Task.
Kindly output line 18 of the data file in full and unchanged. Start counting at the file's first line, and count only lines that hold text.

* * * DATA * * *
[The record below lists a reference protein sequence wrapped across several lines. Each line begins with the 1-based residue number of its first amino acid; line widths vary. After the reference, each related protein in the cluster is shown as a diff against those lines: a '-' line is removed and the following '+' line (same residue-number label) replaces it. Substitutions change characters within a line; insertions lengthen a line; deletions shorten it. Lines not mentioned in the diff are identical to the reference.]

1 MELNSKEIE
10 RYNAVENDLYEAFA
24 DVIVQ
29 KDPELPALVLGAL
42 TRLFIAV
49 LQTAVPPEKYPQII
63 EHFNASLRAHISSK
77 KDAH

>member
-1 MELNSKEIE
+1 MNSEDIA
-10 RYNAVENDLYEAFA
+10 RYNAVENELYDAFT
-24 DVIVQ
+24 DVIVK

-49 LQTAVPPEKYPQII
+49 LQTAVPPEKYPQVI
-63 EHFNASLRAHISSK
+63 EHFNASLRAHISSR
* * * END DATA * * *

+49 LQTAVPPEKYPQVI